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TODAY'S OTHER NEWS

First time buyers 'may be paying more because of stamp duty change'

The Mortgage Advice Bureau says early evidence suggests typical first time buyers are now spending more following the effective scrapping of stamp duty for first timers announced in November’s Budget. 

MAB says some parts of the country are showing “noticeable increases” in the prices paid by first timers. 

For example, average first time buyer prices increased in December by 11.25 per cent in the North West of England, by 3.58 per cent in the West Midlands and by 2.02 per cent in the East of England. 

Mortgage Advice Bureau, which uses data based on mortgage applications, says that elsewhere in the market transaction volumes remained steady in December.

The bureau also observed a slight increase in the average purchase price in December - across the market as a whole, not restricted to first time buyers - which it says is likely to be the result of local factors.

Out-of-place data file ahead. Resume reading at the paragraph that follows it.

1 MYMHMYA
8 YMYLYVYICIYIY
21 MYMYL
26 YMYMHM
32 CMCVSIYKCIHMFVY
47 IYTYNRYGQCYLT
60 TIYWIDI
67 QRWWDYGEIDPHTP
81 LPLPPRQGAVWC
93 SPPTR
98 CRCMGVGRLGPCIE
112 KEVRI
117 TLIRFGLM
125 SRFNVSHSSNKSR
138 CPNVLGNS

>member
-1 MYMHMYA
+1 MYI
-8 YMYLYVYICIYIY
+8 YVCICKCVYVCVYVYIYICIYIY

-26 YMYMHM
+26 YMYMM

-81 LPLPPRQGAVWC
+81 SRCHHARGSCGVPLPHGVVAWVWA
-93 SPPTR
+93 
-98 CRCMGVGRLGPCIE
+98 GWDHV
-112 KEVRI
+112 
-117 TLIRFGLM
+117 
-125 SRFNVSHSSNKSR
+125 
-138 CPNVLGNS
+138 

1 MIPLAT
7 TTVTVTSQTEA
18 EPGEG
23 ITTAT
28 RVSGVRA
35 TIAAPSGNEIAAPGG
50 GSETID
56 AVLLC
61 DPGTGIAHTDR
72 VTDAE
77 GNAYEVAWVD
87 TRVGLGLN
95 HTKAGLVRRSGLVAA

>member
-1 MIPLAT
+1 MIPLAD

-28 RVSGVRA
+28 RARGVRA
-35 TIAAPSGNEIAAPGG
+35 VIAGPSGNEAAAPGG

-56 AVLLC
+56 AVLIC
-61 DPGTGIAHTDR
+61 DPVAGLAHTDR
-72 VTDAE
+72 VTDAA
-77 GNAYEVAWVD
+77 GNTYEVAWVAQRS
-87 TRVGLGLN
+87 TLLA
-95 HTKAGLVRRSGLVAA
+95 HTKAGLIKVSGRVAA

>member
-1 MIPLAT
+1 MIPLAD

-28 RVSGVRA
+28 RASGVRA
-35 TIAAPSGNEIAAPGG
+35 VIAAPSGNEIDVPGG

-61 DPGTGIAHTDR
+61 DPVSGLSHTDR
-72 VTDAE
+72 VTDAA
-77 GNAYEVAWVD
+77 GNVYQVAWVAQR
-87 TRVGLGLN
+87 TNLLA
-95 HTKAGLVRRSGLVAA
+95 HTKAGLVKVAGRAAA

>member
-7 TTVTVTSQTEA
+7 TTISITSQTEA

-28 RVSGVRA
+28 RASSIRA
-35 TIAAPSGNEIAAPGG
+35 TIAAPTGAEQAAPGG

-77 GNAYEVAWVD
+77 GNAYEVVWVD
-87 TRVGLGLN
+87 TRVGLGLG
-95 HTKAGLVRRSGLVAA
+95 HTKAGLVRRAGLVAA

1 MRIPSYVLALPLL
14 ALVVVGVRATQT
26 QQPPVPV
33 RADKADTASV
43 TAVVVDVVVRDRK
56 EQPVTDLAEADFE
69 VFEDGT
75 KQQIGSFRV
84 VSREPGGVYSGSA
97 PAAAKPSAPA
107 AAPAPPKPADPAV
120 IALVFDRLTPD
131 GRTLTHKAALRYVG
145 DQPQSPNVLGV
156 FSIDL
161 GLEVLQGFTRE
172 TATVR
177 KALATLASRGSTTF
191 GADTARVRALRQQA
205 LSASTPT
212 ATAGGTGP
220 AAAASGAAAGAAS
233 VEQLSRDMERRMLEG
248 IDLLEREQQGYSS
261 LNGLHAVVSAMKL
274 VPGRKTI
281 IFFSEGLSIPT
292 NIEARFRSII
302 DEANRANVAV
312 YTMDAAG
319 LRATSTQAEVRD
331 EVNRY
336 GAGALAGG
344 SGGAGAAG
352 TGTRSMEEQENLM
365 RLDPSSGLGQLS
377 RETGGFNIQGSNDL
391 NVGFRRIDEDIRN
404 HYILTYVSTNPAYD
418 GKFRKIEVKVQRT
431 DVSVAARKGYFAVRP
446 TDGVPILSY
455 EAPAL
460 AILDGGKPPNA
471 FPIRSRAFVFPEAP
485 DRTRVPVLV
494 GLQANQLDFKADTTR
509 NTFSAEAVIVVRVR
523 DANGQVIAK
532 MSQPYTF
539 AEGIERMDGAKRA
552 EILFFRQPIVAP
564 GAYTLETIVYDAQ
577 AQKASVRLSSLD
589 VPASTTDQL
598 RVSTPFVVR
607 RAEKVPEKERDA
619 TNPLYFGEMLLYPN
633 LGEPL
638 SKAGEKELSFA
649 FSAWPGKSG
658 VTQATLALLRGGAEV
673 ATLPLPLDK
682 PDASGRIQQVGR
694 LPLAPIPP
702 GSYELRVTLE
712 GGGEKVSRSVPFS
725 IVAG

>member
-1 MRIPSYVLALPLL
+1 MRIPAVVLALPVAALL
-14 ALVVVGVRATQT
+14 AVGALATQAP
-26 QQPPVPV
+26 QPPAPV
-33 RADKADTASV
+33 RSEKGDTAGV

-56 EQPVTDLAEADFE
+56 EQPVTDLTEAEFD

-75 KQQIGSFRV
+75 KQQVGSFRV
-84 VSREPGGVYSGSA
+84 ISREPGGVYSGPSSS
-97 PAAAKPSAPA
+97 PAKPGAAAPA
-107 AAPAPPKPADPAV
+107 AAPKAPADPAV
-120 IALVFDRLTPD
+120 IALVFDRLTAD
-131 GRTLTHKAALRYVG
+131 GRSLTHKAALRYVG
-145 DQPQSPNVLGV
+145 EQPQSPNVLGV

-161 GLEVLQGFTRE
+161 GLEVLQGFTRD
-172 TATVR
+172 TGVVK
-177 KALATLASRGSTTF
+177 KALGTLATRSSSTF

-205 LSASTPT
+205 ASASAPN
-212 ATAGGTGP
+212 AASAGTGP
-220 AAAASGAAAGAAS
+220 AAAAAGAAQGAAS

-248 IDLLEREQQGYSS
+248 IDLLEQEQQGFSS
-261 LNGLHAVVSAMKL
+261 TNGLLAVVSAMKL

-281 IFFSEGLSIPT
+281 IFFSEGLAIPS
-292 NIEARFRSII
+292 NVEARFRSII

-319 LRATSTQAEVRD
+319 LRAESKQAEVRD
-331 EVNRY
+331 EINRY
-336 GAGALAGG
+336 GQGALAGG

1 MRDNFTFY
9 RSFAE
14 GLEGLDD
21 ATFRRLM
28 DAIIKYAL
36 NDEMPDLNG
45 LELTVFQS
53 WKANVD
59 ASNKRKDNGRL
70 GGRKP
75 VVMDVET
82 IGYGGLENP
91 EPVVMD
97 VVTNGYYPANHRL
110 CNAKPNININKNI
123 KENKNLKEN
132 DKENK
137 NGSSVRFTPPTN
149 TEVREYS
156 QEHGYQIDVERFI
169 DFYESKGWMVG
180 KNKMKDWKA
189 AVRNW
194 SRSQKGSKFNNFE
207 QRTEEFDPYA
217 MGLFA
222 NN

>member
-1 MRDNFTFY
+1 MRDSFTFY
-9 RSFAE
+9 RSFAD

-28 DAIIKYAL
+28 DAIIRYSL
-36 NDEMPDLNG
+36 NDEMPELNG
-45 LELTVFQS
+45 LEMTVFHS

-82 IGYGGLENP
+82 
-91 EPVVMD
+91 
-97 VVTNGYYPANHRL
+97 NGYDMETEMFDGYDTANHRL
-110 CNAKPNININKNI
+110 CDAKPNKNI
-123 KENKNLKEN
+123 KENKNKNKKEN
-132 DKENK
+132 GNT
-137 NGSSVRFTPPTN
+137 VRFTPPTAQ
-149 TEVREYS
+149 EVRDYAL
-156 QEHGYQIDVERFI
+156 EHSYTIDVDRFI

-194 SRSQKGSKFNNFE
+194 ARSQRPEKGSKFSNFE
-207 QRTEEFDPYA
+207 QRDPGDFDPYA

“It’s possible to suggest that these factors are reflective of a market which has withstood political and economic uncertainty over the last 12 months; ongoing Brexit negotiations together with the first interest rate rise in 10 years, as well as the implications of Article 24 beginning to realise its full impact on landlords” it says. 

The latter factor is borne out by bureau data suggesting that the average purchase price of a buy to let property actually fell in the month of December, as well as year on year. 

“Bearing in mind that we’ve seen far fewer discretionary buyers and sellers in the last 12months – which arguably has been one of the key factors leading to the low levels of stock in many areas – as well as a discernible decrease in the amount of landlords adding to their portfolios, one might suggest that the level of growth and transaction volumes for 2017 as a whole represents a stable market underpinned by ongoing consumer demand as we start the new year” concludes the bureau.

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